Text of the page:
- The Washington Times
Monday, May 2, 2011

The death of al Qaeda leader Osama bin Laden has been the highest counterterrorism goal since the deadly Sept. 11, 2001, attacks, and on Sunday a small team of U.S. special-operations commandos achieved it.

The death came during a daring covert raid on a compound in northwest Pakistan, ending a massive international manhunt by intelligence services and militaries throughout the world.

The raid followed a nine-month operation based on intelligence first obtained from an intelligence source in August that ultimately led to the al Qaeda leader’s residence near Abbottabad, Pakistan.

“After a firefight, they killed Osama bin Laden and took custody of his body,” President Obama said late Sunday night in a White House address announcing the death. “For over two decades, bin Laden has been al Qaeda’s leader and symbol and has continued to plot attacks against our country and our friends and allies. The death of bin Laden marks the most significant achievement to date in our nation’s effort to defeat al Qaeda.”

Former President George W. Bush, who made getting bin Laden a top priority of his U.S.-led war on terrorism said in a statement: “The fight against terror goes on, but tonight America has sent an unmistakable message: No matter how long it takes, justice will be done.”

For Muslim extremists who make up al Qaeda — Arabic for “the base” — the death of the top leader does not necessarily mean the end of the organization, which has changed in recent years from a centralized terrorist organization into one that has several key affiliates, especially in Pakistan and Yemen, as well as Somalia.

But the end of the massive 10-year manhunt could affect the group by ending its top leader’s seeming invincibility in avoiding capture.

For years, U.S. intelligence officials have said bin Laden was thought to be in hiding in the remote areas along the Pakistan-Afghanistan border.

The last known whereabouts of bin Laden was in the mountainous Tora Bora region of Afghanistan. He was nearly caught there during the October 2001 military operation that eventually led to the ouster of the Taliban regime, which had given him safe haven and allowed him to operate terrorist training camps. It was at those camps where the deadly attacks were spawned on New York and Washington using hijacked airliners that killed about 3,000 people, along with a plane that crashed in western Pennsylvania after passengers stormed the cockpit.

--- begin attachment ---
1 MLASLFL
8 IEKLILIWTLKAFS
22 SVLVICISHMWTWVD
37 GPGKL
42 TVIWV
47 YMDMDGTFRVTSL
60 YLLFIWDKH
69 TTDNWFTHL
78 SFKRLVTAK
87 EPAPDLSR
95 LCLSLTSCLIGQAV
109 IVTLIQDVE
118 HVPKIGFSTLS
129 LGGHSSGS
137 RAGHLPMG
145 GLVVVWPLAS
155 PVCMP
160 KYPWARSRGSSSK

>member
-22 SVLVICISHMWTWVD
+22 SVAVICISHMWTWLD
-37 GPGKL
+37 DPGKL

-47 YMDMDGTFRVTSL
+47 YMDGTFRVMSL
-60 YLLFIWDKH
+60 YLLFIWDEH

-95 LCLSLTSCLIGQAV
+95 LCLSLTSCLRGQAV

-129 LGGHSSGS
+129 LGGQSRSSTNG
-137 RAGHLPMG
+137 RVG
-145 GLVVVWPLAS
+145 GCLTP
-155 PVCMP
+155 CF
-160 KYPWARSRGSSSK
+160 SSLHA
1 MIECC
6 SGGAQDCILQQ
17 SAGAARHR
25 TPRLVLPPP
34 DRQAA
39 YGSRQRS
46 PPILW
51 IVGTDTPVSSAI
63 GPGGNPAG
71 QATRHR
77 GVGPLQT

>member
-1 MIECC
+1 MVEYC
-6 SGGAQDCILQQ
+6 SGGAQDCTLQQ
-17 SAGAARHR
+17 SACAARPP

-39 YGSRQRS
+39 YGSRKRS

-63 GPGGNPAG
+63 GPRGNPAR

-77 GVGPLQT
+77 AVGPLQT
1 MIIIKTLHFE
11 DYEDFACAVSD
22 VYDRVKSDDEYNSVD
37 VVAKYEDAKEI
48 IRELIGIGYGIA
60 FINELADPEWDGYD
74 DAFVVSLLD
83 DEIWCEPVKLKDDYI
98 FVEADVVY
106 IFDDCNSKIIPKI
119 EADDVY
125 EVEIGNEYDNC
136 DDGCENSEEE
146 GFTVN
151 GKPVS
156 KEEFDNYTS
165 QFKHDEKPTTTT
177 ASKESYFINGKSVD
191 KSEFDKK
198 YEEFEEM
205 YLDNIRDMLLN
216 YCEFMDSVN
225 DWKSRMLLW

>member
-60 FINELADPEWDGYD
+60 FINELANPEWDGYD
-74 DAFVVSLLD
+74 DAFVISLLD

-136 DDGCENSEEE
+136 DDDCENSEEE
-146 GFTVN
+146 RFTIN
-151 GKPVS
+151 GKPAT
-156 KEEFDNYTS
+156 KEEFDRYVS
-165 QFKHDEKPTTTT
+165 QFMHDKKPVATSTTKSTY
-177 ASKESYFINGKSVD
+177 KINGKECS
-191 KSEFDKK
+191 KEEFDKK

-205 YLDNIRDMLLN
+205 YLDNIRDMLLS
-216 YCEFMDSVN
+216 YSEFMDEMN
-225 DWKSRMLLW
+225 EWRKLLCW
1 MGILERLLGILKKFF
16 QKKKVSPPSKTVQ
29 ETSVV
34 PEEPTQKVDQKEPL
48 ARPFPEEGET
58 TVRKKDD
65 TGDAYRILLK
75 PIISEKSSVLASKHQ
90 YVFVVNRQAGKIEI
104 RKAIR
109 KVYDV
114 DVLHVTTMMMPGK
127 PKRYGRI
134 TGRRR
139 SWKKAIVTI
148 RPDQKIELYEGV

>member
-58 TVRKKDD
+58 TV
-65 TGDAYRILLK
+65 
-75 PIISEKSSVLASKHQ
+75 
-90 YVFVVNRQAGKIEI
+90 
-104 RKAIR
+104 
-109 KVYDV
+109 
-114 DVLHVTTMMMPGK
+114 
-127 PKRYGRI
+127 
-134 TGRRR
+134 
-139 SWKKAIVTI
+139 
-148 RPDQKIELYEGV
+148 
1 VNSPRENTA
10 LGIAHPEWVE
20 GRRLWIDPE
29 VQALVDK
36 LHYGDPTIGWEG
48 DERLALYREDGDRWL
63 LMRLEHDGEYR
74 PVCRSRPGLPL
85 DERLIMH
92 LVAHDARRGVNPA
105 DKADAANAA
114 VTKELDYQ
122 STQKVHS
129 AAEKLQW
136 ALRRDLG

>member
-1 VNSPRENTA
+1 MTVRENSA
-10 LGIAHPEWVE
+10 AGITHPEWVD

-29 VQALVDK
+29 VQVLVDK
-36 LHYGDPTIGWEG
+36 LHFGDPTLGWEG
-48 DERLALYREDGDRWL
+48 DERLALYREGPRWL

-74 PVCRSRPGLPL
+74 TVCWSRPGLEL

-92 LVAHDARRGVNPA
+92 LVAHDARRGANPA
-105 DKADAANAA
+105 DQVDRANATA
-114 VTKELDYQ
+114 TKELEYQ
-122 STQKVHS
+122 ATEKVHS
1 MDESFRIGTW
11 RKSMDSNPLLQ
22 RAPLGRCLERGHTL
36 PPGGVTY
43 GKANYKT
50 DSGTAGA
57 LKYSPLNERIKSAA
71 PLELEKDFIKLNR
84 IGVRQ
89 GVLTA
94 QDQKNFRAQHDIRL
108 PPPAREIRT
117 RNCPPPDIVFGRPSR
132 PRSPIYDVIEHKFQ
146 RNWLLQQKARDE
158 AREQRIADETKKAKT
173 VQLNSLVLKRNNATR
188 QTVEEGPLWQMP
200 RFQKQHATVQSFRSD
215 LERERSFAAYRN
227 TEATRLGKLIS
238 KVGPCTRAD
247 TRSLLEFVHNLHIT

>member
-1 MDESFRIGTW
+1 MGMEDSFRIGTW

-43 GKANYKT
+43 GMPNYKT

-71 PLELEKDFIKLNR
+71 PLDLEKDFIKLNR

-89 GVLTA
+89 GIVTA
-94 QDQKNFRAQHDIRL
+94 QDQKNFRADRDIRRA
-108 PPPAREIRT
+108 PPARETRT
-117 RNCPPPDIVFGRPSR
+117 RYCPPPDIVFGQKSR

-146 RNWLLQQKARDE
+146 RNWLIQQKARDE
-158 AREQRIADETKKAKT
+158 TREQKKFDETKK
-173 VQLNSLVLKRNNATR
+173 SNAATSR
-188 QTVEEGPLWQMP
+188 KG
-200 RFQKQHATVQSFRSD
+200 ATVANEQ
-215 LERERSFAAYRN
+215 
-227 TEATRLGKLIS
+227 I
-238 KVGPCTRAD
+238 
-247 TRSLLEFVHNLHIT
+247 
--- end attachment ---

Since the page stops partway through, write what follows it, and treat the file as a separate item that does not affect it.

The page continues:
Mr. Obama said in his address late Sunday that shortly after taking office he directed the CIA to make capturing or killing bin Laden its top counterterrorism priority.

Both the U.S. military and the CIA had dedicated large numbers of people and forces to developing intelligence and planning attacks on bin Laden and his deputy, Ayman al-Zawahri, when they were identified.

The Saudi-born Islamist extremist first came to the attention of U.S. intelligence in the late 1990s by issuing a fatwa, or Islamic religious edict, calling on Muslims to kill Americans, after the Saudi Arabian government permitted U.S. forces to set up bases in the kingdom during the 1991 Persian Gulf war, something bin Laden opposed.

For many years, U.S. intelligence agencies failed to understand the al Qaeda leader’s significance as a leader of the terrorist ground, viewing him instead as mainly a financier.

Bin Laden was the son of a wealthy Saudi Arabia construction magnate and used his money to fund al Qaeda operations.

The operation to kill bin Laden comes at a time of heightened tensions between the United States and Pakistan over U.S. unmanned aircraft strikes against terrorist targets in Pakistan.

Pakistan’s government in the past had denied bin Laden was hiding in its territory. A senior U.S. intelligence official said that Pakistan’s ISI military intelligence service operates a special directorate that had direct contacts with terrorist groups, such as al Qaeda.

• Bill Gertz can be reached at bgertz@washingtontimes.com.

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